The first rhododendron was found at 6,880 feet (2,097 m). It had medium large leaves and well defined seed pods but no flowers. The second rhododendron was an epiphyte (7,060 feet, 2118 m) which is believed to be R. celebicum. Between this elevation and POS 7 (10,480 feet, 3,194 m) where we pitched our tents and set up camp for the night, 12 species of rhododendron were photographed. Among those photographed we have tentatively identified: R. celebicum, R. psilanthum, R. radians, R. malayanum (a pink and a pale yellow form), R. quadrasianum, R. rhodopus, R. leptobrachion, R. paremense, and R. lagunculicarpum. Before the identification of R. malayanum, we called itmany scales" for the abundance of rust colored scales on all parts of the new growth and on the underleaf at maturity. The pale yellow form of R. malayanum has not previously been described. The R. leptobrachion was a very large red flowered plant, some 18 feet (5.4 m) tall, with trusses of 8 to 15 flowers. Rhododendron lagunculicarpum, a 15 to 20-foot (6m) tall treelet, became the dominant plant between 9,000 and 10,000 feet (2700 to 3000 m). This is a striking yellow to orange flowered plant with orange-brown ovate new growth covered in scales.

R. malayanum (pale yellow form)
R. malayanum (pale yellow form), to 15 feet,
7,900 feet, Mt. Rantemario. Grows in
thickets along ridge under taller trees.
Photo by Hank Helm

        Among the many plants of R. malayanum at POS 5 a very different plant, as yet unidentified, was found. This plant had few scales on the leaves which were broader than that of the other rhododendrons in proportion to leaf length, and the flower was a darker color. We believe this may be a hybrid as it was a single plant, perhaps R. malayanum with R. leptobracheon (?).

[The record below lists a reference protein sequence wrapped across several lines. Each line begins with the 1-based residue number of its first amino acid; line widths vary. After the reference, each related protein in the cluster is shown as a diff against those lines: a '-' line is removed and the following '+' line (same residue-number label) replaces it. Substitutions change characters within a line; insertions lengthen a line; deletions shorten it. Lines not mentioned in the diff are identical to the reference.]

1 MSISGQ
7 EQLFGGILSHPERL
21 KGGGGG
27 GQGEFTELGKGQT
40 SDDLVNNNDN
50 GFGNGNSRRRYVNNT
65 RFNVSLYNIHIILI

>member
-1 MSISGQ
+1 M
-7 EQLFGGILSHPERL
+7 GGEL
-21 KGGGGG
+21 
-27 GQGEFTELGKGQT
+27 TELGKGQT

R. leptobracheon
R. leptobracheon, dark red flowers, bush 12-15 feet tall.
8,000 feet, terrestrial, Mt. Rantemario.
Photo by Hank Helm

        This was a long and difficult day with a climb of 5,700 feet (1,737 m), in sometimes oppressive heat and humidity, over the very steep and rough trail. At many places, especially along the trail just prior to POS 3 and on the trail from POS 2 to POS 3, we had to search for hand holds while climbing over rocks, mud and roots. The excitement, however, of finding so many rhododendrons along with numerous orchids and other plants, and the stops for photographs, helped overcome the fatigue. The weather was clear and the temperature had cooled down to the high 70s (22°C) by the time POS 7 (10,480 feet, 3,194m) was reached. As night approached the camp became engulfed in clouds and mist and a light rain began to fall. The night temperature was in the 45°F to 50°F (10°C) range.
        The light rain fell for most of the night, but by morning the weather had cleared. We were able to climb the 800 feet (240 m) to the summit of Rantemario under partly sunny skies. On the way three more species of rhododendrons were photographed. These species were: R. nanophytum var. nanophytum, R. pseudobuxifolium and R. eymae. Rhododendron nanophytum var. nanophytum was the smallest dwarf seen with leaves less than inch (6mm) long and scaly tubular orange red flowers ⅝ inch (1.4 cm) long. Rhododendron eymae is a beautiful dwarf with deep yellow funnel shaped flowers in trusses of two to four and with very small ⅜ inch (1 cm) very re-curved heavily scaled leaves. A number of R. eymae were found growing out of cracks in the rock which formed most of the summit. Rhododendron pseudobuxifolium is remarkable for its scarlet flowers which are large in relation to its ovate leaves.

R. eymae
R. eymae, dwarf, less than 1 foot, sulfur yellow flowers,
re-curved leaves. Grows from rock crevices.
10,600 feet, Mt. Rantemaraio.
Photo by Hank Helm

        After returning to camp and lunch a traverse was made along the side of the mountain below the summit. On this excursion, what may be R. quadrasianum or a variety of R. nanophytum was found. We also saw many orchids as well as other alpine flowering plants.